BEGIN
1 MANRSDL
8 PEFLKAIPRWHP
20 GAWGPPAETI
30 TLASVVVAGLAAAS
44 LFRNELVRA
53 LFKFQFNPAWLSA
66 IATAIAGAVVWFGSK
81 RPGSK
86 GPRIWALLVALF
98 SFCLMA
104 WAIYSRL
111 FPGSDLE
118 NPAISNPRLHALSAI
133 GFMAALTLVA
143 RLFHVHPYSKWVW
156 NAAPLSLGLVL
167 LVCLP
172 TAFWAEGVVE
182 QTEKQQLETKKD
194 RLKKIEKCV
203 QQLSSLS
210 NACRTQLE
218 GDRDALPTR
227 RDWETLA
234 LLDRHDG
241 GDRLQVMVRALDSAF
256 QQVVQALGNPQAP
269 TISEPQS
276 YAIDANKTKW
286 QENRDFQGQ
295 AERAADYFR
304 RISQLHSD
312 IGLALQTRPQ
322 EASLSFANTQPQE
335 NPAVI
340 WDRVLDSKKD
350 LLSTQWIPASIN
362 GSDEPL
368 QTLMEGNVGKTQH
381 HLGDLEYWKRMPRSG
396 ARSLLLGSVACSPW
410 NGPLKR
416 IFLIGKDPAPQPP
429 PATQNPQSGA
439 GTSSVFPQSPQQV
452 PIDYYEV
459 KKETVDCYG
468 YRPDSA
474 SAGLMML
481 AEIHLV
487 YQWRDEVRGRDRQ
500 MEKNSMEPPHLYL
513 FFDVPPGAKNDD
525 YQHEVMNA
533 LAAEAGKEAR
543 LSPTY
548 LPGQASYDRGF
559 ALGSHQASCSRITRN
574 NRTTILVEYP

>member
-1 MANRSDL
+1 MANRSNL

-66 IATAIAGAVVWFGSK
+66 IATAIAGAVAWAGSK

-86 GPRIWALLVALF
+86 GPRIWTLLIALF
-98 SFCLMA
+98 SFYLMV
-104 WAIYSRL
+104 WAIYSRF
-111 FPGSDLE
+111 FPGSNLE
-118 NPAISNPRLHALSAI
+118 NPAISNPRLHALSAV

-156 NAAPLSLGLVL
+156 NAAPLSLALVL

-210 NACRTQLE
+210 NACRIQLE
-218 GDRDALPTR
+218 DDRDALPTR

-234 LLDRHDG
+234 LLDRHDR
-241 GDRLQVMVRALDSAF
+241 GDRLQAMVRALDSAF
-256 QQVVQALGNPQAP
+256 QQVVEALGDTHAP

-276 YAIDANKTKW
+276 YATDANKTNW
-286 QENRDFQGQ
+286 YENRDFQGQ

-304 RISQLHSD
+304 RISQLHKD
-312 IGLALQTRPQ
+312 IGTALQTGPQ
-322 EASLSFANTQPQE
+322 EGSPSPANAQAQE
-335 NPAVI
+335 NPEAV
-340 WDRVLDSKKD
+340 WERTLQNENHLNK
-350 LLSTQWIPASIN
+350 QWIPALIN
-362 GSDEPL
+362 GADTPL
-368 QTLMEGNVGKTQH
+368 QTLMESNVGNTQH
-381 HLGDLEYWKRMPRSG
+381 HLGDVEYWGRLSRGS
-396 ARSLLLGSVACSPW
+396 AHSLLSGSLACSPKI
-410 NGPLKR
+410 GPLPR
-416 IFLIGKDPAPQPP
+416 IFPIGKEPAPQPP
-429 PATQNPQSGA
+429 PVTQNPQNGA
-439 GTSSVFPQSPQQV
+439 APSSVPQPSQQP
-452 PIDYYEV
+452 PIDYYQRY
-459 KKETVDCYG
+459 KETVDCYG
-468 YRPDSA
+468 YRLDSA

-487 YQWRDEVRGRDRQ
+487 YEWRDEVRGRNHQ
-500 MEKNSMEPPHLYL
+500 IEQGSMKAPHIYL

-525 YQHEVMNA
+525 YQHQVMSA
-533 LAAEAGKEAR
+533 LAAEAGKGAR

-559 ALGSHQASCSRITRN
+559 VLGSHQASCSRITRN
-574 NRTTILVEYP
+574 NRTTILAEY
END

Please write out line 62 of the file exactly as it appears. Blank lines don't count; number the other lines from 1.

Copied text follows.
+1 MANRSNL